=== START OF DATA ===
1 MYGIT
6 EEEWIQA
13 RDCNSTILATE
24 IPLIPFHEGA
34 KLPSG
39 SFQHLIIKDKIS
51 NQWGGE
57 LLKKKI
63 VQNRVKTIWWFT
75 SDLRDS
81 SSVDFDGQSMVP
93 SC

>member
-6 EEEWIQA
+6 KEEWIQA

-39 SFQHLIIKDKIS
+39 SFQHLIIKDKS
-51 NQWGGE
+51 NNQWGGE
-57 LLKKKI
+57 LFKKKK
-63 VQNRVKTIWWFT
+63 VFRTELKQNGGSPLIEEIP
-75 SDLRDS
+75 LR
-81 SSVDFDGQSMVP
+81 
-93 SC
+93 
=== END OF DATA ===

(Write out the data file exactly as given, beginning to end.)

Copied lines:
1 MYGIT
6 EEEWIQA
13 RDCNSTILATE
24 IPLIPFHEGA
34 KLPSG
39 SFQHLIIKDKIS
51 NQWGGE
57 LLKKKI
63 VQNRVKTIWWFT
75 SDLRDS
81 SSVDFDGQSMVP
93 SC

>member
-6 EEEWIQA
+6 KEEWIQA

-39 SFQHLIIKDKIS
+39 SFQHLIIKDKS
-51 NQWGGE
+51 NNQWGGE
-57 LLKKKI
+57 LFKKKK
-63 VQNRVKTIWWFT
+63 VFRTELKQNGGSPLIEEIP
-75 SDLRDS
+75 LR
-81 SSVDFDGQSMVP
+81 
-93 SC
+93 